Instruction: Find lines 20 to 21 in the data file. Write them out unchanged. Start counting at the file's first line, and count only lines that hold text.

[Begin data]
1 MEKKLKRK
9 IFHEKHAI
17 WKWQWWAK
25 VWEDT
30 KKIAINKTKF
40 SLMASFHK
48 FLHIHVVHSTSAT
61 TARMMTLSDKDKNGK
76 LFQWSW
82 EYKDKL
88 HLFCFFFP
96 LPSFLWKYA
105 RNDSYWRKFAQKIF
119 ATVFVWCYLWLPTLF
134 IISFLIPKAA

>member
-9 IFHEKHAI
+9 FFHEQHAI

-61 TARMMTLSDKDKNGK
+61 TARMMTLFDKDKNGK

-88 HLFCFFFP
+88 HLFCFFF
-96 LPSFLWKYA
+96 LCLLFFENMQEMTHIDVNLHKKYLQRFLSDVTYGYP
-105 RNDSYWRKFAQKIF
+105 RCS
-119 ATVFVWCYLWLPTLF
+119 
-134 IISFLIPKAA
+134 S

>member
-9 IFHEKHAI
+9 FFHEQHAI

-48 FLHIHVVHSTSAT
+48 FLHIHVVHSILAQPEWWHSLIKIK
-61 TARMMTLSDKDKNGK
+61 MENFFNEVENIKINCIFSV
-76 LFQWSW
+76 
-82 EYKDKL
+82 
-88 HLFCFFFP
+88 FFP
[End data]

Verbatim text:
+61 TARMMTLFDKDKNGK

-88 HLFCFFFP